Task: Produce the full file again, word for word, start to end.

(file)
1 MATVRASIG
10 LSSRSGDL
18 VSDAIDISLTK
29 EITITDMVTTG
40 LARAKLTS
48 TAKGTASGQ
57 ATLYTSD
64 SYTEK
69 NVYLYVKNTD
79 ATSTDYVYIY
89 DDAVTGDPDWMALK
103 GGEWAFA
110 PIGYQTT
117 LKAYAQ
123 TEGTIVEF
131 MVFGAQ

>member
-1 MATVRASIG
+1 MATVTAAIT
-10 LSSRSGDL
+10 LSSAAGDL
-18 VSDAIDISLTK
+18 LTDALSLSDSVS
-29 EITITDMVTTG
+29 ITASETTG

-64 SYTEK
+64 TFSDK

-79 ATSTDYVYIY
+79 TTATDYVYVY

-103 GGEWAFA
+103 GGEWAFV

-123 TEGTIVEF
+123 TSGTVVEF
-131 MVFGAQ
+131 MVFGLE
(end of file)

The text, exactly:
1 MATVRASIG
10 LSSRSGDL
18 VSDAIDISLTK
29 EITITDMVTTG
40 LARAKLTS
48 TAKGTASGQ
57 ATLYTSD
64 SYTEK
69 NVYLYVKNTD
79 ATSTDYVYIY
89 DDAVTGDPDWMALK
103 GGEWAFA
110 PIGYQTT
117 LKAYAQ
123 TEGTIVEF
131 MVFGAQ

>member
-1 MATVRASIG
+1 MATVTAAIT
-10 LSSRSGDL
+10 LSSAAGDL
-18 VSDAIDISLTK
+18 LTDALSLSDSVS
-29 EITITDMVTTG
+29 ITASETTG

-64 SYTEK
+64 TFSDK

-79 ATSTDYVYIY
+79 TTATDYVYVY

-103 GGEWAFA
+103 GGEWAFV

-123 TEGTIVEF
+123 TSGTVVEF
-131 MVFGAQ
+131 MVFGLE